McDonald's Awards Suppliers for Advancing Global Sustainability Initiative
"Best of Sustainable Supply" Winners Exemplify the Company's Commitment to Partnering with Suppliers that Make a Difference
Oak Brook, IL (April 1, 2014) – McDonald’s today announced its “2014 Best of Sustainable Supply” winners in a report highlighting how suppliers achieved significant results by identifying opportunities and applying sustainable solutions in diverse places around the world. McDonald’s leadership and industry experts recognized sustainable accomplishments across eight platforms: Climate Change and Energy; Water; Waste; Land and Biodiversity; Human Health and Welfare; Animal Health and Welfare; Community Impact and Economics. A total of 51 entries were recognized from nearly 600 submissions received. Click here to access the full “Best of Sustainable Supply” report.
“Our suppliers continue to go above and beyond to provide sustainable leadership and take their commitment to preserving resources seriously,” said Jose Armario, executive vice president, McDonald’s Global Supply Chain, Development & Franchising. “We are fortunate to work with such a diverse and dedicated group of suppliers to service our 35,000 global restaurants and 70 million customers each day.”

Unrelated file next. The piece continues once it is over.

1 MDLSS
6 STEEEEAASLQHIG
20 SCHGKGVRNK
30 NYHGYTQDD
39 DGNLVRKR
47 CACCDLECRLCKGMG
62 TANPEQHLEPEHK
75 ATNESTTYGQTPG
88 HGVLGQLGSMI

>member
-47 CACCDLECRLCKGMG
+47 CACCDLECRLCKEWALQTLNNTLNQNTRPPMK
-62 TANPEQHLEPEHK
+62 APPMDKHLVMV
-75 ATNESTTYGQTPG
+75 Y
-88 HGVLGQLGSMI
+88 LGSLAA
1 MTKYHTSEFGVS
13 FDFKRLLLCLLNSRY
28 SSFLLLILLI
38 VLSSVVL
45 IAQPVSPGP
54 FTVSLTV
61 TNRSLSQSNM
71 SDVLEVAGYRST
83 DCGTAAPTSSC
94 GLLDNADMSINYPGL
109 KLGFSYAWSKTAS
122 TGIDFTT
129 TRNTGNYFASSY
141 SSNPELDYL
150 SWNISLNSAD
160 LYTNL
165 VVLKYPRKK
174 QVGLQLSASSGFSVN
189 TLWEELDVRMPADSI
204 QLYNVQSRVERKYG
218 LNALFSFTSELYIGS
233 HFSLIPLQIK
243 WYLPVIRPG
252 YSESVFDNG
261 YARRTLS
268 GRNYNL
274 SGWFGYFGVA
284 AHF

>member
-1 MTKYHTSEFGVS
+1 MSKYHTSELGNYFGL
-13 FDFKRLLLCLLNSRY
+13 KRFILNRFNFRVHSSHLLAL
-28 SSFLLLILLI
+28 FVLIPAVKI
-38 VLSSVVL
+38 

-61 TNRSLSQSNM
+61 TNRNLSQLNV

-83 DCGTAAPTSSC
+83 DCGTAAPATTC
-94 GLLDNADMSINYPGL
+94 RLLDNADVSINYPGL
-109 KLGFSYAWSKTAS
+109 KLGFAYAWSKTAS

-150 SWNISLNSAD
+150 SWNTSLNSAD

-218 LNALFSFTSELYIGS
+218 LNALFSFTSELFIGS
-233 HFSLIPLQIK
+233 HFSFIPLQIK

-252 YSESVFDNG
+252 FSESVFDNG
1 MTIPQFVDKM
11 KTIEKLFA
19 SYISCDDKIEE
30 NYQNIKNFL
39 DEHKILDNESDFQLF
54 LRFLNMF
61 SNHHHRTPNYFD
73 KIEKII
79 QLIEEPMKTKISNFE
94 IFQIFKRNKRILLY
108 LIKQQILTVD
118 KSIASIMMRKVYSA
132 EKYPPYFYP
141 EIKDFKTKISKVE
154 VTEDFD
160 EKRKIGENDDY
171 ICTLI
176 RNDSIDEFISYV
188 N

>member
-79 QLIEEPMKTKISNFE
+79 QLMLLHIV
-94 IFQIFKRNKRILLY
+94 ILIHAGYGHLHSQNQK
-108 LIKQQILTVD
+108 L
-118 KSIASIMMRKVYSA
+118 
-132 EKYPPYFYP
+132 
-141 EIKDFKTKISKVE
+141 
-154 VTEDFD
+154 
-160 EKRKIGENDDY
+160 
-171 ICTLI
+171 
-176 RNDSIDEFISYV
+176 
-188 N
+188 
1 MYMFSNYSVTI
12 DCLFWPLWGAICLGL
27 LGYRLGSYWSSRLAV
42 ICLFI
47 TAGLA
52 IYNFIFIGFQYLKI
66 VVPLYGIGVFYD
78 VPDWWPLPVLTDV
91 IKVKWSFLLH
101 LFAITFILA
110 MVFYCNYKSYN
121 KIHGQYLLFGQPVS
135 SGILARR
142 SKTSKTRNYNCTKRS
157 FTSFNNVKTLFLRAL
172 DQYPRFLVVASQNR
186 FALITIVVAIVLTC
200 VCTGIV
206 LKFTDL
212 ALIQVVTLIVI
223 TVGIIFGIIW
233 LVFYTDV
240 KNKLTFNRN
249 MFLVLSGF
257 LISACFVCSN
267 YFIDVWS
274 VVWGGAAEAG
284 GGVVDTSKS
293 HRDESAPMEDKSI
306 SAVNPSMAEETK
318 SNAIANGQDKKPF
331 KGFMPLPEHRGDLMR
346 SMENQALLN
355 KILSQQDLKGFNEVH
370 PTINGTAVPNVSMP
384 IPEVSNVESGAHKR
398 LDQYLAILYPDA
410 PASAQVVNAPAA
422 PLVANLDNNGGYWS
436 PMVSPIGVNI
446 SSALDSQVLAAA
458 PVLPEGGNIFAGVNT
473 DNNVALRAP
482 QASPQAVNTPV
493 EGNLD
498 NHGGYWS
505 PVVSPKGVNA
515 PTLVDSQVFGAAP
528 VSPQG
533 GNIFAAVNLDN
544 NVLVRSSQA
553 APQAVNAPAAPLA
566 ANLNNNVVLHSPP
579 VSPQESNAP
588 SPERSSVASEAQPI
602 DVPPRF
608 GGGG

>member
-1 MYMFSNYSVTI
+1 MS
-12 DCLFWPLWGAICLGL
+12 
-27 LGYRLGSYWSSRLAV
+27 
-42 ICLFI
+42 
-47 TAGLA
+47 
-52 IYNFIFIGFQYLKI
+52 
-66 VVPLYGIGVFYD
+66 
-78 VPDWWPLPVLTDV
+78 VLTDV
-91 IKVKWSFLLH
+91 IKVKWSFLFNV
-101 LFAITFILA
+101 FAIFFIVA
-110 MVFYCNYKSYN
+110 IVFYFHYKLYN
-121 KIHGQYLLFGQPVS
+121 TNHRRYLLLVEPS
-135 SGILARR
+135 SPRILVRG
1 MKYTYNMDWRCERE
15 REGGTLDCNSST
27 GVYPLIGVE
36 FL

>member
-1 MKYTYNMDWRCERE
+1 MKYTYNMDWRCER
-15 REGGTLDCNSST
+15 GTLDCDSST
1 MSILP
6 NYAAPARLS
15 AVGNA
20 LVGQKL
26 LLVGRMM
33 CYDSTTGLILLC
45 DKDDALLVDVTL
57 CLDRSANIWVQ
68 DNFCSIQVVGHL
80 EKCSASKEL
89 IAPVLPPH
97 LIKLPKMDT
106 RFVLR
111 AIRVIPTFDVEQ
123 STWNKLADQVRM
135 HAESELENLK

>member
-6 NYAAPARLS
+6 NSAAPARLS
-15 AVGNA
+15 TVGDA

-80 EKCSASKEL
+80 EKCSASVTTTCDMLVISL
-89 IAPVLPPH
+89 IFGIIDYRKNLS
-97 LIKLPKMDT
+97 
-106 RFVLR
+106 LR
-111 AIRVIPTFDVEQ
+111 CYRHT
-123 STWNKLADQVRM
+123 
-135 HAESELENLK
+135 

McDonald’s “2014 Best of Sustainable Supply” report highlights included
The Campbell Soup Company led a “Just Peachy” project that re-purposed fruit to raise non-profit funds and combat hunger.
Through innovation and collaboration, the Lamb Weston / Meijer team created Innowater (renewed water), a technology to purify water to reuse in manufacturing processes.
ConAgra Foods established the “Zero Waste Champion” Recognition Program. The award is earned by facilities that have diverted at least 95% of solid waste from landfills during the fiscal year and continuously strive to further reduce waste through process modifications and diversion of materials for the most beneficial reuse.
Climate Change and Energy
The Coca-Cola Company routed orange juice from a processing facility to a bottling plant via an underground, 1.2 mile pipeline. It has eliminated the need for an average of 70 tanker trucks per day and provides cost savings and reduces the company’s carbon emissions by approximately 20 million tons per year.
“It is critical to recognize progress in sustainability to encourage more of it," said Christine Bader, human rights advisor to BSR (Business for Social Responsibility). "By highlighting good practices among its supply chain partners, McDonald's is rewarding the sort of innovation that we all want to see."
“Selecting a small list of winners from such a robust group of entrants was challenging,” said John Davies, vice president, GreenBiz. “Every entry was valid, with all programs demonstrating impressive ingenuity and results. It boiled down to identifying entries that were innovative and impactful, and programs that could not only enhance sustainability in the broader industry, but ideas that were sustainable themselves.” Davies and Bader were two of 14 judges on the selection committee, collectively representing 13 different companies and organizations. A complete list of the judges is available in the full “Best of Sustainable Supply” report.
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